Thirty years ago, a small band of people were walking across America, from the west side of Washington to Washington, D.C.
The following spring, they continued their pilgrimage, after a flight to Ireland, all the way to Bethlehem. They slept in church basements and in homes. They ate lentil soup and peanut butter sandwiches. They broke bread with people in the Midwest and Yugoslavia and points between. All told, they covered 6,500 miles in 20 months – on foot and in the spirit of one of the lesser-heeded teachings of Jesus Christ: “But I say unto you, love your enemies, bless them that curse you, do good to them that hate you, and pray for them that despitefully use you and persecute you.”
The Bethlehem Peace Pilgrimage, conceived by Jesuit Father Jack Morris, was an attempt to raise the alarm about the nuclear arms race and the devastation of our addiction to bombing, not loving, our enemies. Three decades later, as the 84-year-old Morris celebrates his 50th year as a priest and works on his memoirs in the infirmary at the Jesuit House at Gonzaga University, he sees a country as dedicated to war as ever.
“I think we’re making progress toward doing ourselves in,” Morris said this week.
And yet the pilgrimage does not loom as an exercise in futility in Morris’ mind. The memory of the event and all it stood for has lived on; every year, when around 150 new recruits begin their time with the Jesuit Volunteer Corps – a Peace Corps-like organization Morris founded for college graduates – they watch a presentation about the walk and the values it reflects.
“Every year, we at least get our oar in the water with these young people,” Morris said.
Morris is a lively, energetic man, but his health is failing. He can no longer walk. He’s been reunited in the infirmary with a longtime friend and co-conspirator in the cause of peace and justice, Jesuit brother Fred Mercy, and the two men banter happily even when the subject is death.
“Dr. Mercy over here thinks I’ve got cancer,” Morris said.
“He’s in denial,” Mercy said.
Morris said he’s avoided getting an exact diagnosis.
“I don’t want a biopsy!” he says. “I’m an old man. I don’t need to live on and on and on.”
In a time when the loudest religious voices often seem the least Christlike – the least peaceful, the least kind, the least loving – Morris and Mercy are a bracing example of a radically humane Christianity.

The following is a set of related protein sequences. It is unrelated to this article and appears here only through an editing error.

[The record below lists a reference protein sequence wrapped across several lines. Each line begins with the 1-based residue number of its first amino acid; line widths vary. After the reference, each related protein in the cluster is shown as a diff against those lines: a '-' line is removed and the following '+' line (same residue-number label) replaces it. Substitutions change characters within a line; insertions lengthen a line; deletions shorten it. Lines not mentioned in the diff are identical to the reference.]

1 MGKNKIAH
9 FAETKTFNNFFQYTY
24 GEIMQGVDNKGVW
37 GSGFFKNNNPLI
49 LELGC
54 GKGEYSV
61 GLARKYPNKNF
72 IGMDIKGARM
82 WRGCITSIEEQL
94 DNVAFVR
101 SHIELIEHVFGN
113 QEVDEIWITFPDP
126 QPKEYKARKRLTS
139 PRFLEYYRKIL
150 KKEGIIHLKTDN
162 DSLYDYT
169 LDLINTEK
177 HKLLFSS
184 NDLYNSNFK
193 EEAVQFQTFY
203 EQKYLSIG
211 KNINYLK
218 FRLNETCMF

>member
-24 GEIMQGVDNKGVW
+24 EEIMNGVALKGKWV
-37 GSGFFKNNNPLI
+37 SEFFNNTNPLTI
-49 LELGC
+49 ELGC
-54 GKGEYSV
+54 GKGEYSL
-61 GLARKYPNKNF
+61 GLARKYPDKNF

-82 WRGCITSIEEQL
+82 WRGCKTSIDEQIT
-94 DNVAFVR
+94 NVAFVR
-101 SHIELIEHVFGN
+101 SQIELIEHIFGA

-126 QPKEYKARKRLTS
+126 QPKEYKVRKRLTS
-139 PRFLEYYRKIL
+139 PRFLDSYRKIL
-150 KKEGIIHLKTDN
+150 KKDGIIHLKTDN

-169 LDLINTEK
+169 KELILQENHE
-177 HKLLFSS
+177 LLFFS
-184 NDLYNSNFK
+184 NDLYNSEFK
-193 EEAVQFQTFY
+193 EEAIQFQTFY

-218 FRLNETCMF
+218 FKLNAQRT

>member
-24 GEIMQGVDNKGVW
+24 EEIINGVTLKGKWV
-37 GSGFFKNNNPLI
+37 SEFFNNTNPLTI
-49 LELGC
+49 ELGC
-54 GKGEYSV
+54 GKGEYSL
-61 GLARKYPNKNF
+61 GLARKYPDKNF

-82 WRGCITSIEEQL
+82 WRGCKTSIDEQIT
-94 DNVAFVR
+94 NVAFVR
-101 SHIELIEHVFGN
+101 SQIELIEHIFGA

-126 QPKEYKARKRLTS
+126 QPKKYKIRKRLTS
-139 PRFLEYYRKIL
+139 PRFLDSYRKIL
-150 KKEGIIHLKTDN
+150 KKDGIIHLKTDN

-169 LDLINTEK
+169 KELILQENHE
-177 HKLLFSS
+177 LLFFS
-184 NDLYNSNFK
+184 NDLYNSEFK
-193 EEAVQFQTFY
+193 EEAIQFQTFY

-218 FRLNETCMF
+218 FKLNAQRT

Morris’ driving question is: “How do we put peace into the center of church thinking?”
“If the church spent as much time on peace issues as it does on birth control and abortion, we could have peace,” he said.
Morris grew up in Anaconda, Mont. He served in the Navy but feels that an antipathy toward war was always a part of his family, dating to the pall that an uncle’s death in World War I cast on his mother. When he was in college at Georgetown, he was following a secular path, studying and dating a young woman, when he realized that his heart was calling him to a different life.
He left Georgetown for Regis College in Denver and joined the Jesuits in 1950. Twelve years later, he was ordained a priest. Through his career, he worked around the region, in Oregon and Alaska, as well as spending a decade in Uganda ministering to refugees.
In a tribute to Morris written in 1999, friend and fellow Jesuit Dave Hinchen wrote, “Jack Morris is a dreamer and a doer, a man of great passion with a deep compassion for the individual striving for answers on how to best serve God, for the Church with all its foibles, and especially for the poor and those left on the margins of our world’s abundance.”
In the 1970s, Morris became drawn to the peace protesters who had gathered around the Trident nuclear submarine base in Bangor, Wash. He met George Zabelka, the Catholic priest who was chaplain of the crew of the Enola Gay, which dropped the nuclear bomb on Hiroshima.
“He had never really gotten over being a part of that,” Morris said.
Zabelka was harshly critical of the social mechanism of the military and the way it distances people from things being done in their name. Morris developed the idea of a pilgrimage, and soon gathered about a dozen others – including Zabelka – who were willing to give it a try. They would walk to Bethlehem, carrying a Christian message of peace and opposition to nuclear war. They set off on April 9, 1982, with a crowd of hundreds in attendance outside the Trident base.
“It was symbolic,” Morris said. “These weapons could crucify the entire human race, so we left on Good Friday.”
The walkers ranged in age from 20 to 67. They walked about 20 miles a day, slept where they could, ate simple food, gave presentations on peace. They arrived in the capital for the winter, and then flew to Ireland to conclude the walk.
At the time, Morris told a reporter for the Associated Press, “A few people drove by and gave us the finger on the trip, and a few more would shout, ‘Go do it in Russia.’ But I could count those incidents on my fingers and toes.
“We really never had any significant problems and that surprised me. I expected there would be some.”
They arrived in Bethlehem on Christmas Eve, 1983. Everyone who started the march finished.
“I was glad we were there and we were done,” Morris said. “I was tired of walking.”
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